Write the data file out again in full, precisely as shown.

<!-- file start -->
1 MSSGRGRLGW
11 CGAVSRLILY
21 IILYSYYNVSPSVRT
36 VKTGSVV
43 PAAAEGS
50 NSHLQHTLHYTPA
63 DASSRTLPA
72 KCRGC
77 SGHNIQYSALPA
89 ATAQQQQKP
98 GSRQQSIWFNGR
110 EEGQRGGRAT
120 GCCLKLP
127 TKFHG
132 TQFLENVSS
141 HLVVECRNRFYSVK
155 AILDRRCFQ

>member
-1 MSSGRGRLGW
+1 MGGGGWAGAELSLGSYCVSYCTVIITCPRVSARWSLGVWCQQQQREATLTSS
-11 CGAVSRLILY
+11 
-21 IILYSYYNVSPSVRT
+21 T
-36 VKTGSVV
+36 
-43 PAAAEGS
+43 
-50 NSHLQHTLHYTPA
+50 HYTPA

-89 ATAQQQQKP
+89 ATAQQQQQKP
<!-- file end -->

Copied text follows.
1 MSSGRGRLGW
11 CGAVSRLILY
21 IILYSYYNVSPSVRT
36 VKTGSVV
43 PAAAEGS
50 NSHLQHTLHYTPA
63 DASSRTLPA
72 KCRGC
77 SGHNIQYSALPA
89 ATAQQQQKP
98 GSRQQSIWFNGR
110 EEGQRGGRAT
120 GCCLKLP
127 TKFHG
132 TQFLENVSS
141 HLVVECRNRFYSVK
155 AILDRRCFQ

>member
-1 MSSGRGRLGW
+1 MGGGGWAGAELSLGSYCVSYCTVIITCPRVSARWSLGVWCQQQQREATLTSS
-11 CGAVSRLILY
+11 
-21 IILYSYYNVSPSVRT
+21 T
-36 VKTGSVV
+36 
-43 PAAAEGS
+43 
-50 NSHLQHTLHYTPA
+50 HYTPA

-89 ATAQQQQKP
+89 ATAQQQQQKP